Last Updated: March 08, 2016
· nmalcolm
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Getting stuck in with XHP

What is XHP?

XHP is a PHP extension which augments the syntax of the language such that XML document fragments become valid PHP expressions. This allows you to use PHP as a stricter templating engine and offers much more straightforward implementation of reusable components. XHP was developed in-house at Facebook and open sourced in 2010.

Read more here: https://github.com/facebook/xhp/

Why should I use XHP?

XHP is dynamic.
XHP is secure.
XHP forces validity.
XHP makes development simple.

XHP automatically escapes all input data making it near-fool proof to XSS vulnerabilities. Because XHP augments the syntax of the language you don't need to manually sanitize any input which passes through XHP. Nifty, eh?

XHP is also dynamic and contains reusable objects. This means that we don't have to constantly define the same HTML code (Think defining a variable in PHP).

Lastly, XHP forces valid HTML markup at compile time (and will fail completely if it's invalid). Invalid markup is a thing of the past with XHP.

Enough of the facts! How do I install it?

XHP has several requirements, one of them being a variant of Linux. It is possible to run XHP in a Windows environment but there is no official support/release for it. An unofficial DLL built for PHP 5.3 can be found here: http://code.google.com/p/pecl-win/downloads/detail?name=php_xhp-1.3.9.dll

XHP also has the following dependencies:

PHP 5.2.x or 5.3.x
gcc 4.0 or higher
g++ 4.0 or higher
flex 2.5.35 or higher
Bison 2.3 or higher
re2c 0.13.5 or higher

These can all be installed via a package manager such as yum or apt. I'd also recommend using Apache with XHP. I haven't tested with NGINX or lighttpd but there have been reports of issues with IIS so for those who are using XHP with Windows should tread carefully.

Although not documented in the official XHP documentation, you should have php-devel (RHEL derivatives) or php-dev (Debian derivatives) installed to run phpize as I have noted below. I'm downloading the source directly from Github so it might be wise to install git too.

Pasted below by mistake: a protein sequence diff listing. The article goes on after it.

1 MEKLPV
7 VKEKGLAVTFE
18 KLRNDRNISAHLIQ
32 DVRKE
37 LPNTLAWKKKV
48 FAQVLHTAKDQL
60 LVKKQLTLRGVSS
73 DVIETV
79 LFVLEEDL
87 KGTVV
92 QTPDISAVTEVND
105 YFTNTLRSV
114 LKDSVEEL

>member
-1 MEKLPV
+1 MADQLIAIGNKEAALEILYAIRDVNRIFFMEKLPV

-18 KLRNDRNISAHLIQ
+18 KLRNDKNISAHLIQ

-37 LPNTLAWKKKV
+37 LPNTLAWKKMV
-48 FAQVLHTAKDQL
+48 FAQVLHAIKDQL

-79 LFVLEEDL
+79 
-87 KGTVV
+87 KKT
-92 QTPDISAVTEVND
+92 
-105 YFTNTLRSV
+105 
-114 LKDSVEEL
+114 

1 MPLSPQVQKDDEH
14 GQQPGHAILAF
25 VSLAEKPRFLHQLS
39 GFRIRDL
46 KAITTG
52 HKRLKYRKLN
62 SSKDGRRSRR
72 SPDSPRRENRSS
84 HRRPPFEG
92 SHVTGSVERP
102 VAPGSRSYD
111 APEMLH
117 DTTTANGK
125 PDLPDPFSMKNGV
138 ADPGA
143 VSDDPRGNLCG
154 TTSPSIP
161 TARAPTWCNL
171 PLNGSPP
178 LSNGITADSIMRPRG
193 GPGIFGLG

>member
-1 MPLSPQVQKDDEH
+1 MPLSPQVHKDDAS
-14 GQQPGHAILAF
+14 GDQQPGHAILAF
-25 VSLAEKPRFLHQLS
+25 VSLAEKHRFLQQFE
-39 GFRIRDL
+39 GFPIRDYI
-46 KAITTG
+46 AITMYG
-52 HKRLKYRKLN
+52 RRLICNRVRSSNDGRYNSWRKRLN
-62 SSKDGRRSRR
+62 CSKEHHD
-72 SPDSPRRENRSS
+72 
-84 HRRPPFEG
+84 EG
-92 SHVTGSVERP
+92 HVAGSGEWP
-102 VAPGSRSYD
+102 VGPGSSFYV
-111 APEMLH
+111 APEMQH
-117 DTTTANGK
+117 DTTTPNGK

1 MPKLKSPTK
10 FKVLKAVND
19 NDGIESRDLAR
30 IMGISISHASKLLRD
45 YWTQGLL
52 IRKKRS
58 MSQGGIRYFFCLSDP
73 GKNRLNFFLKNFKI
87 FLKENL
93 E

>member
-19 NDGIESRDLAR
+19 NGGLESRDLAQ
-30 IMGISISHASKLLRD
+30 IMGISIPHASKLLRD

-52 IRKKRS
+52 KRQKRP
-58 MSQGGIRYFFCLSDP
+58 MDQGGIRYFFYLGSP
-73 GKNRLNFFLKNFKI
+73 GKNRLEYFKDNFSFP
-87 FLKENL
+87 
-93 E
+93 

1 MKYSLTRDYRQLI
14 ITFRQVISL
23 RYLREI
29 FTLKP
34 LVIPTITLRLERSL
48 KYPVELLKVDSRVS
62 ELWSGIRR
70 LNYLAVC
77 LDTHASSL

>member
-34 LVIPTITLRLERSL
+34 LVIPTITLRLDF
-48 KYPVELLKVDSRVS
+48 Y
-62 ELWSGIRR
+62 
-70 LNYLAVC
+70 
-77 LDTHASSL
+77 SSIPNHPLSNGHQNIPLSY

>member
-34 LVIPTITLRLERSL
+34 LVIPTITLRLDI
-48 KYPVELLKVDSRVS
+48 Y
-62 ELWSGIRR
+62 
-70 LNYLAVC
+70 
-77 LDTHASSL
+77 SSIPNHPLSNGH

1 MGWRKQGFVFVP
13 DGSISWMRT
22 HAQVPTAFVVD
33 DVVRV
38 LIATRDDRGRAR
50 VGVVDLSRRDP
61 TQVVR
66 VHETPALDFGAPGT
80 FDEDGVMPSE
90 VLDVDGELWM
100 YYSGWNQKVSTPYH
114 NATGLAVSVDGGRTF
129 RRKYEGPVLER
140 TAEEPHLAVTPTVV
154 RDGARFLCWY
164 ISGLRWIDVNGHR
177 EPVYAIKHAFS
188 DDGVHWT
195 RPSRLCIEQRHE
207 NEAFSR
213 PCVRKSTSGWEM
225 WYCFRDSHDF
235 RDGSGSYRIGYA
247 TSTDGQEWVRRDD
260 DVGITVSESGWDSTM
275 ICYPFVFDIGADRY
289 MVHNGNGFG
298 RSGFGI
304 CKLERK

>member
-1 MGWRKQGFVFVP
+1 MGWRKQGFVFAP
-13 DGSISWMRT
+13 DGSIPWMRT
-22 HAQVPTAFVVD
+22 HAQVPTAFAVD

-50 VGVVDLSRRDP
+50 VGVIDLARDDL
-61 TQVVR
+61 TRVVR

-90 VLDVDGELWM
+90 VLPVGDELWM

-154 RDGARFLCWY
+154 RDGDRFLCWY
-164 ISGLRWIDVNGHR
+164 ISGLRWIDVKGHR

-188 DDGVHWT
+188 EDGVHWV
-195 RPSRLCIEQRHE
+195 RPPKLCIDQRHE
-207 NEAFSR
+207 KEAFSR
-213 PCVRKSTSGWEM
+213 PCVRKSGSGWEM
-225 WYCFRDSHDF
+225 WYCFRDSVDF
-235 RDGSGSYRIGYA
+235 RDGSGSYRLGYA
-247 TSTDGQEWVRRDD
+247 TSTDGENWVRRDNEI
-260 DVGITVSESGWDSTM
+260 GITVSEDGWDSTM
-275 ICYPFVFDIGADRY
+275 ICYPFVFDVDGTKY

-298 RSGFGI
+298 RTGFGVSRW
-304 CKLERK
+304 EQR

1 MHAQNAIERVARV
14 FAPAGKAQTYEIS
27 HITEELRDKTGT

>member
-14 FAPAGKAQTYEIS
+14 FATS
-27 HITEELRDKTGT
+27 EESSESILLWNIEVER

To install XHP you should compile it from source. The following commands are for RHEL derivatives (CentOS for example). For Debian derivatives or other distros please consult your system manual.

cd /path/to/xhp/parent/
git clone git://github.com/facebook/xhp.git
cd xhp
make test
make install

If all went well XHP should now be installed on your system.

I didn't blow anything up. What's next?

Next you have to include the XHP library in your project. The XHP library is located at /path/to/xhp/php-lib/. Now, you can do this one of two ways.

1. Add the path to init.php to your autoprependfile directive in php.ini.

For example:

autoprependfile = /path/to/xhp/php-lib/init.php

2. Directly include init.php in your project.

For example:

require_once '../xhp/php-lib/init.php';

I prefer the former because it's set and forget.

Next you'll have to test if it works or not (which, if you're following this to the letter, it should). You can do that by adding the following to a view or template file of your project.

echo <span>Hello, World!</span>;

View the project from a web browser. It should output to the page "Hello, World!". If you receive a blank page, or an syntax error, go back and check you have successfully included XHP. Chances are you've either missed a step or made a mistake.

It works! Where do I go from here?

Here comes the fun part. The actual development.

A typical XHP template would look something like this:


$title = 'My Project';

$head =
        <meta charset="utf-8" />

$content =
    Welcome to my project!

$body = 


That would simply output:

<!DOCTYPE html>
<meta charset="utf-8" />
<title>My Project</title>
<body> Welcome to my project! </body>

If that looks like Russian to you, don't worry, I'll explain each section.

Firstly you'll notice <title>{$title}</title>. Now, in regular PHP that would output the variable $title. XHP works similarly in that way but in a slightly more complex manner. Instead of $title being a variable, it's being interpreted as a full PHP expression.

That allows you to do fun little things such as this:

Copyright © {date('Y')} My Project

You'll also probably be looking at <x:frag> and be thinking 'What the hell is that?!'. It's actually a very important part of the template. Think of it as an invisible <div> tag. It tells XHP where the code fragment starts and ends. This is not needed for the <head> and <body> tags as they both tell XHP themselves. This is also true for any other tag but this method is cleaner than having random <div> and <span> tags plastered everywhere.

Finally we echo the template out. The final part of the code is self explanatory. For those who are unsure of what <x:doctype> does, it simply add a HTML document type to the top of the page (As XHP can't handle exclamation marks). By default it's the HTML5 doctype but this can be changed in html.php in the php-lib directory.

That's as far as I'll go with getting stuck in with XHP. For more complex code and solutions, please see: https://github.com/facebook/xhp/wiki

Happy hacking.